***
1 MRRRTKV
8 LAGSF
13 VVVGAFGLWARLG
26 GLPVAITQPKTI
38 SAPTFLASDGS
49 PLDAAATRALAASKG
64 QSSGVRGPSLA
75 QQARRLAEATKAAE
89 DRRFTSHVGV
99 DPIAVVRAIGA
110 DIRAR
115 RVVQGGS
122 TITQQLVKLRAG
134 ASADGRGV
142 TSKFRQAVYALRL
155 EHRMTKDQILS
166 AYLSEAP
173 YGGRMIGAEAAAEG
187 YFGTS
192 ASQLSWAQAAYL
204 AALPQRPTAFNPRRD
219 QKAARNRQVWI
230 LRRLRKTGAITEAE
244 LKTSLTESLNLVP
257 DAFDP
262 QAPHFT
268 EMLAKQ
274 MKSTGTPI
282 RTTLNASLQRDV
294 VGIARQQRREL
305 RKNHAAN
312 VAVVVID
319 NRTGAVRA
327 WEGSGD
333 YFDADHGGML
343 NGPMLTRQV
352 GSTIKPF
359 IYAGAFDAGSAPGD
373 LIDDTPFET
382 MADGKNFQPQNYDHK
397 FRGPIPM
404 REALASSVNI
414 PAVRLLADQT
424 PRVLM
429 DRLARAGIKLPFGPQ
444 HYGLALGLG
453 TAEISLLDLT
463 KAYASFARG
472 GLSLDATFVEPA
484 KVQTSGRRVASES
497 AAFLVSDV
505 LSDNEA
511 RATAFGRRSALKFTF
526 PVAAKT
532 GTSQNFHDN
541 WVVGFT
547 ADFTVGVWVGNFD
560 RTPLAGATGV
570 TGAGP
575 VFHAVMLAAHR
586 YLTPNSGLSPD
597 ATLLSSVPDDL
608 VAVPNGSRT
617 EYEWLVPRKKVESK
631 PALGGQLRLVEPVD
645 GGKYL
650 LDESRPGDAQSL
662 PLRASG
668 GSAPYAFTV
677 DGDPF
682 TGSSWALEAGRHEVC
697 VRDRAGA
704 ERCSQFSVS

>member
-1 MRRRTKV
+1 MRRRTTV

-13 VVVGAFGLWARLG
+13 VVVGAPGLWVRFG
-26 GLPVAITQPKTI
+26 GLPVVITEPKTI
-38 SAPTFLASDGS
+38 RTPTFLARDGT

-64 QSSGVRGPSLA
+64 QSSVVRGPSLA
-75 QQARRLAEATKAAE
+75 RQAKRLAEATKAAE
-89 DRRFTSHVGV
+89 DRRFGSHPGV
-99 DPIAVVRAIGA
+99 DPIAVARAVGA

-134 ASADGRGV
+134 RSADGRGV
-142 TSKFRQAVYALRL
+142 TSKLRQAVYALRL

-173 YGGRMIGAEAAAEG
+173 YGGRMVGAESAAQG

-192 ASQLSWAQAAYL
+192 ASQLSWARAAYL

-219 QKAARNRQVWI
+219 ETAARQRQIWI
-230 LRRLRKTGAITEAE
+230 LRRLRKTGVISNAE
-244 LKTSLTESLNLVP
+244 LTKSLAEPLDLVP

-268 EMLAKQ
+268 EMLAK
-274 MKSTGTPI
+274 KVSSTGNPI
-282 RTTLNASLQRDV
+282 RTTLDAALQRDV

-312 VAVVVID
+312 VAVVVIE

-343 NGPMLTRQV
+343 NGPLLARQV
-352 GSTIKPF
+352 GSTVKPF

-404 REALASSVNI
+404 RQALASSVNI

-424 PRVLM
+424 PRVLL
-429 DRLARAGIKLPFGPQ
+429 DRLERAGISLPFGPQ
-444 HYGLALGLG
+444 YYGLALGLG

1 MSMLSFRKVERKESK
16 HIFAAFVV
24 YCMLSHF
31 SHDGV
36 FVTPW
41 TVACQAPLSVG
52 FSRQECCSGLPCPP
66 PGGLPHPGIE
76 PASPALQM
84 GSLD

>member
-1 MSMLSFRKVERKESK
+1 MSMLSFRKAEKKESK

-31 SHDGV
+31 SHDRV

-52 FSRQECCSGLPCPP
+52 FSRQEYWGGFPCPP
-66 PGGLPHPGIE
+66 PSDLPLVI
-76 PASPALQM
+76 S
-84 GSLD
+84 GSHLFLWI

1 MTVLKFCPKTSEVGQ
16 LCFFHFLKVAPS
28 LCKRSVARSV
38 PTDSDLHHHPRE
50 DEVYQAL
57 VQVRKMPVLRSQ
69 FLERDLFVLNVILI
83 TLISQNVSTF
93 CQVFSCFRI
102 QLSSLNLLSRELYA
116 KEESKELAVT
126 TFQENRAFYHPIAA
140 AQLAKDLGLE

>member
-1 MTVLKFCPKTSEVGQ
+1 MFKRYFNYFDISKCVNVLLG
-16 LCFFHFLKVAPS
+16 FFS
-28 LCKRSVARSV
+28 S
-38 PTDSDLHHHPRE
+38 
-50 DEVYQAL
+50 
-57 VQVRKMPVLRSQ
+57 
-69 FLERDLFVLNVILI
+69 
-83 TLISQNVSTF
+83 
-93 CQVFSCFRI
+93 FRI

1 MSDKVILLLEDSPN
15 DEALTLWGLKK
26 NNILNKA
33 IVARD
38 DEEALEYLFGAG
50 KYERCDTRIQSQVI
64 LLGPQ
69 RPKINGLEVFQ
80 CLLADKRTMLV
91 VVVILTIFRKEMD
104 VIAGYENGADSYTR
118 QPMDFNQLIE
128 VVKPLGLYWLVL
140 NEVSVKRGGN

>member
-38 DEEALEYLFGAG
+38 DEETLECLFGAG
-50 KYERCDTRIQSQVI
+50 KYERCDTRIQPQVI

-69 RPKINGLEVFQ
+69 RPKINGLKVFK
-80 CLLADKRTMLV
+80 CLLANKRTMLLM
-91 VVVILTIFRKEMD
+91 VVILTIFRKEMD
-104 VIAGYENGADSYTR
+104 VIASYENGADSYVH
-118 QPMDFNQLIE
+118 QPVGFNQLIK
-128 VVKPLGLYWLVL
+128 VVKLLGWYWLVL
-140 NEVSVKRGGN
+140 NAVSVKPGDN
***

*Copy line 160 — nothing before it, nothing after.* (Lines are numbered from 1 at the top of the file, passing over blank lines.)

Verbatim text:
140 AQLAKDLGLE